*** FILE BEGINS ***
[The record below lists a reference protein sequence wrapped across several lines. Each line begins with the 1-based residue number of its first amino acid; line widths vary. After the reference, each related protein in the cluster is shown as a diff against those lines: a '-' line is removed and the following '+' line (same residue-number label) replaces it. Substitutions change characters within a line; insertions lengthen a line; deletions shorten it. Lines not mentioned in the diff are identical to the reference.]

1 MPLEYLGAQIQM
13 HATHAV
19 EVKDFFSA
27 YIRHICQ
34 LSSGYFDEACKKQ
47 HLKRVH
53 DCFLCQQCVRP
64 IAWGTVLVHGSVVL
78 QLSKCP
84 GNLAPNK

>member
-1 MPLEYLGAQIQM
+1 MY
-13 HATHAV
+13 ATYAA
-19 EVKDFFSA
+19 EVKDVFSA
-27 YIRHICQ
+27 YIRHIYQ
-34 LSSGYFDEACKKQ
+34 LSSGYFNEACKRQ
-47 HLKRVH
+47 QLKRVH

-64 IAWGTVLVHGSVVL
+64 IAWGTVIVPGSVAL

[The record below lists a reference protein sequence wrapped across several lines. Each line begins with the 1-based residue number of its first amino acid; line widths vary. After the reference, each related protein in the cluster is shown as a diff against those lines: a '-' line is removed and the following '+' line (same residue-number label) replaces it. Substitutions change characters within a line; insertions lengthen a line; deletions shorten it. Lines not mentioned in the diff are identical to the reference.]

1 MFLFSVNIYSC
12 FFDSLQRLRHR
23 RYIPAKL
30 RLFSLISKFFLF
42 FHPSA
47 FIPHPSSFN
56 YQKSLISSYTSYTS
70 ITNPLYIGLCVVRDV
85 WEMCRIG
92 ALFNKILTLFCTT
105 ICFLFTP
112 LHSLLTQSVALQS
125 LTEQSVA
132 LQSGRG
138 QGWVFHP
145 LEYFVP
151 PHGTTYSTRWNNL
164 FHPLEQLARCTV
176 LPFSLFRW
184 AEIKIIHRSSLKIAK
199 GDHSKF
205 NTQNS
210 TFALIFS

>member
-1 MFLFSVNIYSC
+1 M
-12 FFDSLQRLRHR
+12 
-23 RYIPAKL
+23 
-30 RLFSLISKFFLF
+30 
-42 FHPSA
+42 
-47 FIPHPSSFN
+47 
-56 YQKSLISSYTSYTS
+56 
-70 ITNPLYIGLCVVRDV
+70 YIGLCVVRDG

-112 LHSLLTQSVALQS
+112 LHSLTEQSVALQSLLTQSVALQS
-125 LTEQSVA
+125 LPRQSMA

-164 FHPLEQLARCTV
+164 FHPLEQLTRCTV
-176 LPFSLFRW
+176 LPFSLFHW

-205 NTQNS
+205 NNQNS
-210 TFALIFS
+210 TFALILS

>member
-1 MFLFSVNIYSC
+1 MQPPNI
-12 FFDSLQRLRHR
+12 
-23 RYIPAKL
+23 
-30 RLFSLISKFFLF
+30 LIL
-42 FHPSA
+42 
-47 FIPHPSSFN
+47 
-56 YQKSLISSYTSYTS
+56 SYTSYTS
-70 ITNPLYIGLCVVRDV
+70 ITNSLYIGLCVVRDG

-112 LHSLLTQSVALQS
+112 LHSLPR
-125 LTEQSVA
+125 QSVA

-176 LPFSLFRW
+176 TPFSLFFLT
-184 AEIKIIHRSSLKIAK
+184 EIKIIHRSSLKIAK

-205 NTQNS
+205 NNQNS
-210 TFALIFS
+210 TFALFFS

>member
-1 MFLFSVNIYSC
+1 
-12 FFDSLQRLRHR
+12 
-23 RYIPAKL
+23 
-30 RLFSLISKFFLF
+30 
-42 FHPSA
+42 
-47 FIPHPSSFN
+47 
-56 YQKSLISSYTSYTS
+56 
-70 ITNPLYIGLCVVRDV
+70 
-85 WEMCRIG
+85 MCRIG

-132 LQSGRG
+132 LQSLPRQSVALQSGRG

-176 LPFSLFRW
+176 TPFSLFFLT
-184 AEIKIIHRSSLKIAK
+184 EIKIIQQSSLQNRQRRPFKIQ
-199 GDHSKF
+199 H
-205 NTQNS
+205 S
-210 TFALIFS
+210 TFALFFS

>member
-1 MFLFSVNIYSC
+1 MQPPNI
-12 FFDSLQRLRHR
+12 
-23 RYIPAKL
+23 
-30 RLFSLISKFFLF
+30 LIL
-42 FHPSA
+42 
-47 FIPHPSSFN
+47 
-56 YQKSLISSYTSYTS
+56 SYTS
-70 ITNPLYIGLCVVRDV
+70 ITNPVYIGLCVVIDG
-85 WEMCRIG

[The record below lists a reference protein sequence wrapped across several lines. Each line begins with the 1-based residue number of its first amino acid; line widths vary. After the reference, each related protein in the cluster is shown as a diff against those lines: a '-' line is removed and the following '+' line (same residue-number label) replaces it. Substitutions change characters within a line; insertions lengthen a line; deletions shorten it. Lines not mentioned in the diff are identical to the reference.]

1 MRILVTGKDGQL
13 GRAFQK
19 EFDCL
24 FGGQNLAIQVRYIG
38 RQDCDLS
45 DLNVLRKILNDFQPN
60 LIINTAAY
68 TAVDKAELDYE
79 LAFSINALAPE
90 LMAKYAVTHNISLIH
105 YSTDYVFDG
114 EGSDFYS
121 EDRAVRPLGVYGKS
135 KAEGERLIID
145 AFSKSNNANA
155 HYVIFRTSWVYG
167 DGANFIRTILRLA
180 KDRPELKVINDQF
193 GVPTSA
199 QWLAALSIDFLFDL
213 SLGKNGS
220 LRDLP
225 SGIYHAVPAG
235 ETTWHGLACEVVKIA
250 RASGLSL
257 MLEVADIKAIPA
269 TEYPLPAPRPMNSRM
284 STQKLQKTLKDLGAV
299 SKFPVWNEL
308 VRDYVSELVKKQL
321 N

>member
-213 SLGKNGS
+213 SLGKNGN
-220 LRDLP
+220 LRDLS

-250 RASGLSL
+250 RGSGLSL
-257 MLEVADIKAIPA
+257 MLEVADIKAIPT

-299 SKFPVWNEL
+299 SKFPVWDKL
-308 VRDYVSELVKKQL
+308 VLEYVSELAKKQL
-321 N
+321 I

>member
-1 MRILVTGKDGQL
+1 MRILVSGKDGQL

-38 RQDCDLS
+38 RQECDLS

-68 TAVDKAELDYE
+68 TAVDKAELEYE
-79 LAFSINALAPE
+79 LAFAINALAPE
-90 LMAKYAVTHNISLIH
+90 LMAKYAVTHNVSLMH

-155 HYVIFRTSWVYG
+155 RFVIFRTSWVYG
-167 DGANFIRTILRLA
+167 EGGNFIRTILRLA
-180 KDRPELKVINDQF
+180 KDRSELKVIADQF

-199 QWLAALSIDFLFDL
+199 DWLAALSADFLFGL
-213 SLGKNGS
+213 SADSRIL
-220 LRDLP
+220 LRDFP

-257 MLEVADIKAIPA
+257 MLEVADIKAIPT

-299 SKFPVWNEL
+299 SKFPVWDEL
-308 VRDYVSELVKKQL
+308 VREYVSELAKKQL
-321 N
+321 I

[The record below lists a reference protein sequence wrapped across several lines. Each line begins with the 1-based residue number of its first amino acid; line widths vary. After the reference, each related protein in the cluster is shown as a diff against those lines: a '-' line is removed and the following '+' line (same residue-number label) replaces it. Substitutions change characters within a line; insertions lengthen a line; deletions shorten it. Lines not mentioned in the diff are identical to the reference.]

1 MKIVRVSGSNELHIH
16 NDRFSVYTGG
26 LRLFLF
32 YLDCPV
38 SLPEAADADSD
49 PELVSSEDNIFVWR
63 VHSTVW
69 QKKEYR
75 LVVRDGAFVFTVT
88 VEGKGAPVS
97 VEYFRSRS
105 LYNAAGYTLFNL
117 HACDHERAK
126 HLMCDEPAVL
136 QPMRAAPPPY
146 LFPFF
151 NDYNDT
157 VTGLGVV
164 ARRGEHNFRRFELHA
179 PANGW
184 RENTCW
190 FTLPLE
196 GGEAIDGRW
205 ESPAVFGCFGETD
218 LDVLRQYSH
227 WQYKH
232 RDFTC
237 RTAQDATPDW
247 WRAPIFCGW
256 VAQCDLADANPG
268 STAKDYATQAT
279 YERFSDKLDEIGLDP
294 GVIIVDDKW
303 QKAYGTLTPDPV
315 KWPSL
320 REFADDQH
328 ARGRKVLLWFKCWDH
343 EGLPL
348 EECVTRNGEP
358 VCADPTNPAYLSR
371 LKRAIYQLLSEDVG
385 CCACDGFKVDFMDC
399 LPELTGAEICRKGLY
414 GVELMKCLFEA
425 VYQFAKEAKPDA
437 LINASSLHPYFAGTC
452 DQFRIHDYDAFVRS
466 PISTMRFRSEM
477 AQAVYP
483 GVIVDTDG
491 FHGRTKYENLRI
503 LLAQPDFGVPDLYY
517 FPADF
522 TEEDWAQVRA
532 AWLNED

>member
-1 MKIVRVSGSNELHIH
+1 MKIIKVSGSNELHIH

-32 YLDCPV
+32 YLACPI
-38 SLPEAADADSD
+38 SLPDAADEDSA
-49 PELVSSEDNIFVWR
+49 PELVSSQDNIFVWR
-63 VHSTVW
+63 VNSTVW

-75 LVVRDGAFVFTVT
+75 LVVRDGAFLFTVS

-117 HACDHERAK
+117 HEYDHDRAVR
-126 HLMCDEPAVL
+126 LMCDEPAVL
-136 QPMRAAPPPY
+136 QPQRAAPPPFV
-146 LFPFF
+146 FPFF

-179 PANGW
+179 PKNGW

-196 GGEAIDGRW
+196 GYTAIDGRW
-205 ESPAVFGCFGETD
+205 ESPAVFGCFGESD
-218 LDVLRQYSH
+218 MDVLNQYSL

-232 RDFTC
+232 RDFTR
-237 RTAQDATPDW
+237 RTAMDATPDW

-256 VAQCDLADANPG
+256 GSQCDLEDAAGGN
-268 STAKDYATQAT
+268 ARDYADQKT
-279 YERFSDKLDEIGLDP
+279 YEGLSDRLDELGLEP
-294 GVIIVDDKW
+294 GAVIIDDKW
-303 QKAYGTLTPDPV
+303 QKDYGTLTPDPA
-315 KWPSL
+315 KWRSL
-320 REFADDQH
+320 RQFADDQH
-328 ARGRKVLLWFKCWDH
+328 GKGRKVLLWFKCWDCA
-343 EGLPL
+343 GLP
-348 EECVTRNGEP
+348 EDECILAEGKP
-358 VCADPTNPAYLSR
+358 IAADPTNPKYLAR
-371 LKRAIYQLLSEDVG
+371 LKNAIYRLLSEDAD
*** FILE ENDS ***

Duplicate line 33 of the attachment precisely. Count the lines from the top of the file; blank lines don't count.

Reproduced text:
47 FIPHPSSFN